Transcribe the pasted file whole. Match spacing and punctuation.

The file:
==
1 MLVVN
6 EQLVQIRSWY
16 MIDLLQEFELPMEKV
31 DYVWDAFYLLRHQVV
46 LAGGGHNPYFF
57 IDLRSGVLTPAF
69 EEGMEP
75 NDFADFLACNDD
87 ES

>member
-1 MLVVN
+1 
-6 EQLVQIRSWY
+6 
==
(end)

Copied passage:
1 MLVVN
6 EQLVQIRSWY
16 MIDLLQEFELPMEKV
31 DYVWDAFYLLRHQVV
46 LAGGGHNPYFF
57 IDLRSGVLTPAF
69 EEGMEP
75 NDFADFLACNDD
87 ES

>member
-1 MLVVN
+1 
-6 EQLVQIRSWY
+6 